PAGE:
by Rodrigo Borges Carneiro
April 01, 2003
In a unanimous decision, the 1st Panel of the Court of Appeals of the State of Goiás upheld, in part, a decision of the 4th Civil Court of the City of Goiânia, which held that a copy of the trade dress of a shoe store chain should be considered an act of unfair competition prohibited by Industrial Property Law No. 9279/96.
This decision, which may be subject to further appeal to the Supreme Court and or the Superior Court of Justice, is important as a precedent in the field of unfair competition in Brazil, since it is not concerned with the use of a similar label or package of a product but rather with the imitation of the architectural lay out and the form of presentation of products in an outlet.
The Plaintiff and Appellee on the case, Calipso Bay Arrendamento de Marcas Ltda, is the owner of the Brazilian wellknown mark "Mr. Cat" duly registered in Brazil for shoes, and operates nationally through the system of franchising.
The first Defendant and Appellant Calçados Pina Ltda owns a registration for the mark "Mr. Foot", also for shoes, which is licensed to the second Defendant, Vipi Modas Ltda, which operates a shoe store in the city of Goiânia, the Capital of the State of Goiás.
The Plaintiff was disturbed by the similar architectural conception of the stores and form of presentation of the shoes to the public, which are sold in cotton bags of a certain design, and displayed in vertical wooden compartments of a determined shape inside the stores.
The decision of the Civil Court of Goiânia, which was maintained by the State Court of Appeals, held that the concept of unfair competition is broad enough to encompass all the acts of a competitor who, by fraudulent means, aims to divert consumers of a third party, and should not be limited to the use of phonetically similar marks. Therefore, the adoption of a similar architectural design and/or other elements related to the display of products in a store which are likely to cause confusion should also be prohibited.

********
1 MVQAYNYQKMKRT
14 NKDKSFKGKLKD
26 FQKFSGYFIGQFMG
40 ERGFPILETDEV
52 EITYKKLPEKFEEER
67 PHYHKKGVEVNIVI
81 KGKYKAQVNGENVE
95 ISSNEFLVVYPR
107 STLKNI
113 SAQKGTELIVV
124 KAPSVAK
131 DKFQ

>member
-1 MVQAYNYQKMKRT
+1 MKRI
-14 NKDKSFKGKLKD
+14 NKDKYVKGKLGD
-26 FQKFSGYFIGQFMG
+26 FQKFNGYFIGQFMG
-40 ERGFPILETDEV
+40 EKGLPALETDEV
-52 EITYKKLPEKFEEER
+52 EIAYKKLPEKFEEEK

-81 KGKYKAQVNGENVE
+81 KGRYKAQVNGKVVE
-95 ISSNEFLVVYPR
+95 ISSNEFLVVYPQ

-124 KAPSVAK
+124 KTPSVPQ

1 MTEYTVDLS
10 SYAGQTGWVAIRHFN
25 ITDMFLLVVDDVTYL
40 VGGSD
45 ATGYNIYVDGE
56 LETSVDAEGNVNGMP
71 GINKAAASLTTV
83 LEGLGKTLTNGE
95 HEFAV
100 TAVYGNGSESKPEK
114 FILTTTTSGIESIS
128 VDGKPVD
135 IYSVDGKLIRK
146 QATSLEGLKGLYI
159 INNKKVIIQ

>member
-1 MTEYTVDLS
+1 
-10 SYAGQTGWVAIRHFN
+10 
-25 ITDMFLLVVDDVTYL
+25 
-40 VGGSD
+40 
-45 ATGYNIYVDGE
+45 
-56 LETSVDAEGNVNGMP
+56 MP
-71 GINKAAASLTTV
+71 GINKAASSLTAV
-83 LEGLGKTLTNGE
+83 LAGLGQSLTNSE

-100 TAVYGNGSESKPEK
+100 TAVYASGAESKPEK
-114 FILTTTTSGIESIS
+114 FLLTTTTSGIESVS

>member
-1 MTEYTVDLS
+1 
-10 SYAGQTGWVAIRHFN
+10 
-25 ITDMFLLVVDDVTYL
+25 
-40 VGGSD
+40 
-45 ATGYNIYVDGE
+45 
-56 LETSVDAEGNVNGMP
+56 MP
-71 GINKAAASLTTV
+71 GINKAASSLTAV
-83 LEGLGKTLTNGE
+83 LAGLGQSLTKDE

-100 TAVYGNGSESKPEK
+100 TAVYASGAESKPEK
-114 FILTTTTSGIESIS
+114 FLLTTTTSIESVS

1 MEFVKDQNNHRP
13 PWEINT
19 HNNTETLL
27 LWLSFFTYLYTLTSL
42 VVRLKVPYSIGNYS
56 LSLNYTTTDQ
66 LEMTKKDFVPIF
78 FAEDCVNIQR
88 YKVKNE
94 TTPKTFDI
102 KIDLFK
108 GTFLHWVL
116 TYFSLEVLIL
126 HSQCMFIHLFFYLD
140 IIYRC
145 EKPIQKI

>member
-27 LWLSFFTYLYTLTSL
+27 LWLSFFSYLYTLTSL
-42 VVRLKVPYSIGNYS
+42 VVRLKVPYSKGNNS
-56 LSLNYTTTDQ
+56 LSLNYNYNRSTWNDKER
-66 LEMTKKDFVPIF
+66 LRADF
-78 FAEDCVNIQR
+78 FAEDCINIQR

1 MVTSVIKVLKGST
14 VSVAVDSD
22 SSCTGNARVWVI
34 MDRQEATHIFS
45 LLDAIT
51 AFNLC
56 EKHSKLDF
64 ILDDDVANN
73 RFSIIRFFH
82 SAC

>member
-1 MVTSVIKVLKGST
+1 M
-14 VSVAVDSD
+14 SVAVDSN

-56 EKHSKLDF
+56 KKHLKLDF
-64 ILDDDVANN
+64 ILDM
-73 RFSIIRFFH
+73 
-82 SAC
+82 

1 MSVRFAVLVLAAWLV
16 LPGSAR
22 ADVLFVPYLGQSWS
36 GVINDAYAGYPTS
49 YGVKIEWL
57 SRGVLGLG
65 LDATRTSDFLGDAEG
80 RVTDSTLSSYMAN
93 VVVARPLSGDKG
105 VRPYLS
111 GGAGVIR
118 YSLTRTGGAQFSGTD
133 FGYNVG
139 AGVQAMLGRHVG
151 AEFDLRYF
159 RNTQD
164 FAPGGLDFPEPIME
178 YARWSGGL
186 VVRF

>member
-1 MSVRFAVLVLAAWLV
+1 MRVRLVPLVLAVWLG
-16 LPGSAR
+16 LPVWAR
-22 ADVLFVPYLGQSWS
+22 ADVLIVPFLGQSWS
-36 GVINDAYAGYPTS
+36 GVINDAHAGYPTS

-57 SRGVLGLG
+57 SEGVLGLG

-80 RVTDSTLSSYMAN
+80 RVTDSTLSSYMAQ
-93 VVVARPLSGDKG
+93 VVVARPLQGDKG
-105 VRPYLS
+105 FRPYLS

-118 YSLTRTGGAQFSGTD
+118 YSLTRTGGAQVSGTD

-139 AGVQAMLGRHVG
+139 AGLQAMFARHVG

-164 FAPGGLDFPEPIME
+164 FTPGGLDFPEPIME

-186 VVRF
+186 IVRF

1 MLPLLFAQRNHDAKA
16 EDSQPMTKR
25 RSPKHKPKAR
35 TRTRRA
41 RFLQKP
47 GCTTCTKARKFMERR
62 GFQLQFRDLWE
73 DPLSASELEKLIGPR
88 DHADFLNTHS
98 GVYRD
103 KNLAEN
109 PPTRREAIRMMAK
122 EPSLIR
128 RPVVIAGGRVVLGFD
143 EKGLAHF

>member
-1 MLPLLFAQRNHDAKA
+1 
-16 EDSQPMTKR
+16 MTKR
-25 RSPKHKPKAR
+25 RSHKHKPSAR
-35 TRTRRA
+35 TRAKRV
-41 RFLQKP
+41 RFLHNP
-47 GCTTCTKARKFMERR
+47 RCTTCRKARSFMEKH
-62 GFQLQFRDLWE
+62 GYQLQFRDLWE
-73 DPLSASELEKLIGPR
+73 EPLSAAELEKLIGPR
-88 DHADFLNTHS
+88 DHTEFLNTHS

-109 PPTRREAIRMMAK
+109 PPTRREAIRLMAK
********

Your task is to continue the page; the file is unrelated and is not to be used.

Another relevant aspect is that the reporter judge concluded for the existence of unfair competition, even though the marks "Mr.Foot" and "Mr. Cat" were considered sufficiently different to coexist. The existence of different marks is always cited by defendants in cases involving trade dress as a determinant factor which should preclude any likelihood of confusion, and this argument has been favored in some decisions in the past.
The Court of Appeals only reversed part of the decision of the Civil Court, so as to exclude the first Defendant from the permanent injunction, since the stores where actually owned by Vipi Modas Ltda.
The protection of distinct features of the architecture of a store and of particular forms of display and disposition of products is of utmost importance nowadays, considering the wide adoption of the franchise system, which relies on the concept of a common identity to convey a sense of uniform quality, and the sharing of the same core values across the units.